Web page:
The next section explains the court’s jurisdiction to hear the case, identifies the legal theories behind your allegations, and states the facts related to your lawsuit. The complaint also needs to explain what relief you’re seeking, including the amount of money you’re demanding from the defendant.

Depending on your location, you may also be required to file a summons, a document that identifies the parties to the litigation, and explains to the defendant that they are being sued. Along with filing the summons and complaint, you will need to pay a filing fee. The exact amount will vary depending on the court and type of lawsuit.

After you file the complaint and summons with the court, you need to serve a copy of each on the defendant. This is essential because, without proper service, the court will not have jurisdiction over the defendant, meaning that the court can’t impose any judgment.

After filing your summons and complaint with the court, and serving the documents on the defendant, the next step is for the defendant to respond to your complaint. Once you receive a response from the defendant, your lawyer will likely negotiate with the other party to reach a settlement. If they are unable to reach a settlement trial preparation will begin, which will last sometime before the case ends up in court.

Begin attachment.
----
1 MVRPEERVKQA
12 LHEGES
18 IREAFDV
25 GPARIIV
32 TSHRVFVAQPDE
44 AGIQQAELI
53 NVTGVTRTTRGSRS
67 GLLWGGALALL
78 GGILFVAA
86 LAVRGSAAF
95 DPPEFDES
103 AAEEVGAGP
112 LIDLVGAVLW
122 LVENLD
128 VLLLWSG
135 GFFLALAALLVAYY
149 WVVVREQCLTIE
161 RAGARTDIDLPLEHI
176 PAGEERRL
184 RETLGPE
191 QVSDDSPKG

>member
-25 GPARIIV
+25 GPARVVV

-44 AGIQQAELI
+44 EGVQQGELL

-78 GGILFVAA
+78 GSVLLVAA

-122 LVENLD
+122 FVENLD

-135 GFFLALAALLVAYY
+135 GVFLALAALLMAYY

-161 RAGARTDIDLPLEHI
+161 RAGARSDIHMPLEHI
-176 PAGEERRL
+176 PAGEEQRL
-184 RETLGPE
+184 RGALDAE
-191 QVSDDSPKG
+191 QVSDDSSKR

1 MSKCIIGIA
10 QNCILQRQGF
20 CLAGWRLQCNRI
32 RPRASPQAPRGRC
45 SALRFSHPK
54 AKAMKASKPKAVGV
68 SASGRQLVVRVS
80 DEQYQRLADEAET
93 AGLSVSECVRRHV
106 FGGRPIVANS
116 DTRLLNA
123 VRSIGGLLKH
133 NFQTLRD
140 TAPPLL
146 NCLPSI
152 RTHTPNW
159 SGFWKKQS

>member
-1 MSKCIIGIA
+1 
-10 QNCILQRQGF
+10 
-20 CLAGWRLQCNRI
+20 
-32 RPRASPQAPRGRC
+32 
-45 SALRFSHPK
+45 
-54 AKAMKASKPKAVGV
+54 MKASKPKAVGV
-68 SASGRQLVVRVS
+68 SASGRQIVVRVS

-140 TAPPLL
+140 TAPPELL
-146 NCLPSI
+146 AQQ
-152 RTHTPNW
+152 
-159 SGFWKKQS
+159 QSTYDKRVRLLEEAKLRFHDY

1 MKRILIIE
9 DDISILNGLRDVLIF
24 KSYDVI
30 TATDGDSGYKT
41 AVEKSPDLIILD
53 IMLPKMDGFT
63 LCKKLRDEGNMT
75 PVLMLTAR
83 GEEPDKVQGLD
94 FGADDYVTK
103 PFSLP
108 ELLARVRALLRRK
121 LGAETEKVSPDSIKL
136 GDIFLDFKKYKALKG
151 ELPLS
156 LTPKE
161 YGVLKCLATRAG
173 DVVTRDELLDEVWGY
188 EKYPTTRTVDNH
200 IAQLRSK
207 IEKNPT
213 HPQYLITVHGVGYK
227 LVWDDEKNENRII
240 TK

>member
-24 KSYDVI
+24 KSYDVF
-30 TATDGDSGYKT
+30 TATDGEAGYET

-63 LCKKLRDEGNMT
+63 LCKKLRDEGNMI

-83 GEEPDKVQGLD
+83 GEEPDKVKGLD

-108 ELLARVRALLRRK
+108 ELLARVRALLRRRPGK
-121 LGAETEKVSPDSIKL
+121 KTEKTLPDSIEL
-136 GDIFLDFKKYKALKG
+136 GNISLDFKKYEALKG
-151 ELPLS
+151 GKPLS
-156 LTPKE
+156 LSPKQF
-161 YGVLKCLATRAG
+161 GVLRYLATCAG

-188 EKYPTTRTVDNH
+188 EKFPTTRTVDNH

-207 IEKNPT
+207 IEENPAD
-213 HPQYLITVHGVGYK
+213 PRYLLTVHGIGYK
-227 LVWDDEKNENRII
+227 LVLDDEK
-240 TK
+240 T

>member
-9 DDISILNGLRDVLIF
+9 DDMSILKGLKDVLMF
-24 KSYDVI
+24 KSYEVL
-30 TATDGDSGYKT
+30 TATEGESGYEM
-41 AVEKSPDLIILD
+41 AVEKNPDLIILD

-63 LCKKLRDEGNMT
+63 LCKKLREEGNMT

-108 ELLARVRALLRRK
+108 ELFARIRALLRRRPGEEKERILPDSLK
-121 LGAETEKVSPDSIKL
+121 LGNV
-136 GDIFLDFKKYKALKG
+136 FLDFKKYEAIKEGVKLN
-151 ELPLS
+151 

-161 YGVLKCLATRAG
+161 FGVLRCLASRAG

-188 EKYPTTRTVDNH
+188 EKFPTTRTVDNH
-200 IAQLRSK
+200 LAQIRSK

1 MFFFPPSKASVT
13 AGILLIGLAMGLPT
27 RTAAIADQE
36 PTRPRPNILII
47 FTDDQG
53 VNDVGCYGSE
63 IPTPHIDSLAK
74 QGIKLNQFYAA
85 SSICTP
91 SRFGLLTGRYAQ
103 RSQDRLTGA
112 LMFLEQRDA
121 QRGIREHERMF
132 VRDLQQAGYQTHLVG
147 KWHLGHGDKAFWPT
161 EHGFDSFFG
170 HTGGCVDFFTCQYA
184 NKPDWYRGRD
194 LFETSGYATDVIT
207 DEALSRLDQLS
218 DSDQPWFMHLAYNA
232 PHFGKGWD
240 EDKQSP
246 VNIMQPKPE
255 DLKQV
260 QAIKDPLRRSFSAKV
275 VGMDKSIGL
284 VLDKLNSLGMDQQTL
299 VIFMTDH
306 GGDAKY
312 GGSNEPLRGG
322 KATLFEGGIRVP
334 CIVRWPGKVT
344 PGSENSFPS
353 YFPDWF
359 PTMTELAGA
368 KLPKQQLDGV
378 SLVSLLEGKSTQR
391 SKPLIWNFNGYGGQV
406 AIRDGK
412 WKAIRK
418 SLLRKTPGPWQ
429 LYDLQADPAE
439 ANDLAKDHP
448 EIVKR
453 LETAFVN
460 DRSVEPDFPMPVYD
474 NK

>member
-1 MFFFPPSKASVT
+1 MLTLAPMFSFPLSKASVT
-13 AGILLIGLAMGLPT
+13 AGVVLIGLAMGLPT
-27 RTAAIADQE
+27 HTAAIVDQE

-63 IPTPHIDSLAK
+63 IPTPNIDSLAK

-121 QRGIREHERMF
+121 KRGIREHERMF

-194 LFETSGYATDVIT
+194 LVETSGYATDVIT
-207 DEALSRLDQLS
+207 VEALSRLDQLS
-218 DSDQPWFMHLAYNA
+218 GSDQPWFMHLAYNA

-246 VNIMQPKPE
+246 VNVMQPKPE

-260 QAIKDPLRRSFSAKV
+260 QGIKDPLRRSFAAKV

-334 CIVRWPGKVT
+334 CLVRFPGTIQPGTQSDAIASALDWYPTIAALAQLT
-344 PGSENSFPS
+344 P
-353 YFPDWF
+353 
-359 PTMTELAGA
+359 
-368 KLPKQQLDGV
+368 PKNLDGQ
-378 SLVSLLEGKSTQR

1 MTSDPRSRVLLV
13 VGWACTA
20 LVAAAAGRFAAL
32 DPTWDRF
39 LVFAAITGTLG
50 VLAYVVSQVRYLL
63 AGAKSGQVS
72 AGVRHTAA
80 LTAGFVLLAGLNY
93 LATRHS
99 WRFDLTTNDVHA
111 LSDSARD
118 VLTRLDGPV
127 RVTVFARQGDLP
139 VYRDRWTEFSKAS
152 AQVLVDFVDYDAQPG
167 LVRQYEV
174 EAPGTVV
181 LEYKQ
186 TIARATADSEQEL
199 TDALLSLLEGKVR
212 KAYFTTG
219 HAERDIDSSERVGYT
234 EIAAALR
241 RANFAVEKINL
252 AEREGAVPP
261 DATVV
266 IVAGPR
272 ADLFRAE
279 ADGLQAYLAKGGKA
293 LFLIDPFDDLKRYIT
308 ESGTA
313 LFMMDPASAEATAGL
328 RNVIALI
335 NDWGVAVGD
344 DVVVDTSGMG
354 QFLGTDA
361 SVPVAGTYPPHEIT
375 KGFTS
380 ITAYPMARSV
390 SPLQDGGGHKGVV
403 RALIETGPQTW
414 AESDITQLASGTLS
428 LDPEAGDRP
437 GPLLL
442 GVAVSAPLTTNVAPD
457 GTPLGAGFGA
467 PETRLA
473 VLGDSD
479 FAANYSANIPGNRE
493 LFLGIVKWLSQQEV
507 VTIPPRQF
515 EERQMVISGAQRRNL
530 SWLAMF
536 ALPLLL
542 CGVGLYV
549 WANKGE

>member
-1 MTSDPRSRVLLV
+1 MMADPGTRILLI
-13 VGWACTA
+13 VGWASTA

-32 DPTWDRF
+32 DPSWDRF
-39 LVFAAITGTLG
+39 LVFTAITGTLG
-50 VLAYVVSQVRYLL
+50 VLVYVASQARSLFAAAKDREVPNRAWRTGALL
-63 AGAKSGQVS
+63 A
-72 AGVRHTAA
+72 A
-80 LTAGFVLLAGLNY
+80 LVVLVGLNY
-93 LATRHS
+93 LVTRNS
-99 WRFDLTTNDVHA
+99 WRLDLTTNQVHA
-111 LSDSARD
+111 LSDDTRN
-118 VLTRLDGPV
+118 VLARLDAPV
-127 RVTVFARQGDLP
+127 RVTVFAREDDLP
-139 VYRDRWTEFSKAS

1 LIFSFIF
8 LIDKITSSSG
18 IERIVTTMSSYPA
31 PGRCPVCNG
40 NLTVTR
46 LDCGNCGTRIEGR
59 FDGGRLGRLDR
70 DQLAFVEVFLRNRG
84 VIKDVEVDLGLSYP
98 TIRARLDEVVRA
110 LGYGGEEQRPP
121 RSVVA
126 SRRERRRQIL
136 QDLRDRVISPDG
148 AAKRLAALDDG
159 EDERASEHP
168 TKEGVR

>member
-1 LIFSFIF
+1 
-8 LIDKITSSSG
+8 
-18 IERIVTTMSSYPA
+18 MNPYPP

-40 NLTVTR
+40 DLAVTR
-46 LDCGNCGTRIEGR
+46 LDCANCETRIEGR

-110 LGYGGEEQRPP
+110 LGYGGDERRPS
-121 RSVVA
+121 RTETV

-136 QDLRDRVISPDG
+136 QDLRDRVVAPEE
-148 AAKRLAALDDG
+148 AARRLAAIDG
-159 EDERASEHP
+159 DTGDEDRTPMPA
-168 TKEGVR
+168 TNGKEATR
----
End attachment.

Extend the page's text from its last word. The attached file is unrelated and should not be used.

Tips for Filing a Personal Injury Lawsuit

Here are some helpful tips to ensure the best possible results from your personal injury lawsuit:

1. Find the Right Personal Injury Attorney

Some people feel reluctant about hiring a lawyer and having to pay them a fee to handle their personal injury lawsuit. This is unwise as trying to handle the lawsuit yourself will likely lead to an unsuccessful case as the insurance company is specifically trained to pay you as little as possible.

When insurance companies see a person handling the case themselves, they know they can take advantage of them and pay far less than they would if the plaintiff had an attorney. This can result in you getting pennies on the dollar of what your claim is actually worth. Don’t make the mistake of thinking you can handle a case involving personal injury without the help of an attorney.

With thousands of lawyers out there to choose from, finding the right one is not always an easy task. It is important to find an attorney that is trustworthy and experienced in personal injury law.

At Hann Law Firm, we have seen a wide variety of personal injury cases and know the ins and outs of each type of case. We have a proven track record of success in California and can help you get the compensation you need to heal and move forward with your life.

2. Do Not Give a Recorded Statement to the Insurance Company

During the personal injury lawsuit process, the insurance company will ask you to give a recorded statement.

Be aware that providing them with a statement is entirely optional and it is recommended that you exercise your right to not give them one.

This is because insurance companies seek a recorded statement in the hopes of you saying something that devalues your claim.  The way you answer questions can ruin your case, so you should always talk to your attorney first.

Contact Hann Law

Hann Law Firm has the experience needed to protect your interests every step of the way. If you’ve been injured and are in need of an attorney, contact us today to learn how our personal injury law services can help you get the justice you deserve.